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1 - Getting Started

This chapter is going to get Rust installed, and explain how to use cargo to create and build a new project.

1.1 - Installation

On Linux or MacOS:

curl --proto '=https' --tlsv1.2 -sSf | sh
xcode-select --install

On Windows, you can still use rustup, but check the official documentation for how to go about installing it.

Verify your installation with rustc --version. Upgrade with rustup update.

1.2 - Hello, World!

Tradition dictates that we can't learn a new programming language without starting with a program that prints "Hello, world!". Let's create a file called "":
fn main() {
println!("Hello, world!");

Indenting in Rust is done with four spaces, not tabs, and statements end with ";". Here we're calling the println! macro - you can tell its a macro because it ends with !. You can run this with:

$ rustc
$ ./main
Hello, world!

rustc compiles the source to an executable called main, and then ./main runs the executable.

1.3 - Hello, Cargo!

Cargo is Rust's build system and package manager. It's a bit like npm in JavaScript, or the go command in Go.

Creating a Project with Cargo

$ cargo new hello_cargo
$ cd hello_cargo

This creates a Cargo.toml file and a src/ file inside a new folder, and also initializes the new folder as a git repo. Cargo.toml is a toml file (which looks a lot like an old-fashioned Windows .ini file). The [package] section of Cargo.toml describes metadata about the current package, and the [dependencies] section lists any libraries (aka crates) that your project depends on.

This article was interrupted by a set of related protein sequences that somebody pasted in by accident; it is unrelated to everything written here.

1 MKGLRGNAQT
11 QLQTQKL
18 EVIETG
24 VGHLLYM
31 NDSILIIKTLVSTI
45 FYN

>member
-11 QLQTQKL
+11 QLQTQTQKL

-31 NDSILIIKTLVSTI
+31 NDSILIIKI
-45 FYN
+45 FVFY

We can build and run this project with:

$ cargo build
$ ./target/debug/hello_cargo

Or with this shortcut, which is equivalent to the above:

$ cargo run

Note that cargo build creates a Cargo.lock file - this is a dependency lockfile which means if you share this project with a friend, and they cargo build, they'll get exactly the same dependencies that you did. It's a good idea to commit the lockfile to your source code management tool.

You can verify that a project compiles without producing an executable with cargo check, which is often much faster than cargo build. You can build a "release version" of your code with cargo build --release which will generate an executable in target/release instead of target/debug. The release version will be missing symbols and some runtime safety checks, and will be better optimized.

Continue to chapter 2.